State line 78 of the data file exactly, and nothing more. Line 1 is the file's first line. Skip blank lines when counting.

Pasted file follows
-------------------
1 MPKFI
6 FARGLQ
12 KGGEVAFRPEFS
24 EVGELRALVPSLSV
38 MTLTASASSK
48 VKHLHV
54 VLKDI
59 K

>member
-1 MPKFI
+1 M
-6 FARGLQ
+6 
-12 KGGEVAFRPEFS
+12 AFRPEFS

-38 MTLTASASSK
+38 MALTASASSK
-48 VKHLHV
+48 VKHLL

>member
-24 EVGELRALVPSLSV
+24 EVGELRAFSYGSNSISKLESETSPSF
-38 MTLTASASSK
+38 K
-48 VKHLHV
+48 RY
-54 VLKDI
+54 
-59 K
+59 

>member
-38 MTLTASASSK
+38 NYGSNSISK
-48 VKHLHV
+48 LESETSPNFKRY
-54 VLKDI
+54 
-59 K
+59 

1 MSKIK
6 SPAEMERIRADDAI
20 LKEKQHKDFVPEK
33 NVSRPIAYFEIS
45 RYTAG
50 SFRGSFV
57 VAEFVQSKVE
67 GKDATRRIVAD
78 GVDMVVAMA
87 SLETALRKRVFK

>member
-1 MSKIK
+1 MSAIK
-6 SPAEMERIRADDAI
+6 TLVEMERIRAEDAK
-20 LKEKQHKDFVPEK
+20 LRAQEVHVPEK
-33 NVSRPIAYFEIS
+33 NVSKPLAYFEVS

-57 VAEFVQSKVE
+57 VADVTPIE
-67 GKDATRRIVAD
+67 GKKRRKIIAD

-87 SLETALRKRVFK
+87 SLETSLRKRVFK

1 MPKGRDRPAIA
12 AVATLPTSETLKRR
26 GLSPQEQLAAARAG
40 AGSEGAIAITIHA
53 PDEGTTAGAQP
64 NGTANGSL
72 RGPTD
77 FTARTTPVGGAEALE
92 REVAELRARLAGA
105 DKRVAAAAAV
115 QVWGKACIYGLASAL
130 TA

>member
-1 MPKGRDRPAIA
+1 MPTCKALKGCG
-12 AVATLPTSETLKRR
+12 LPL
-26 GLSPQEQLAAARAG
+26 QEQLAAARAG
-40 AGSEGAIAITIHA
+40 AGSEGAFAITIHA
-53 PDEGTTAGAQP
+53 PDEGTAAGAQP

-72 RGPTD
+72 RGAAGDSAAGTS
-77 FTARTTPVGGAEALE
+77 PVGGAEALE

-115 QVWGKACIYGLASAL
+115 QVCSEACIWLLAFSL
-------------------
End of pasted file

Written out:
-1 MPKGRDRPAIA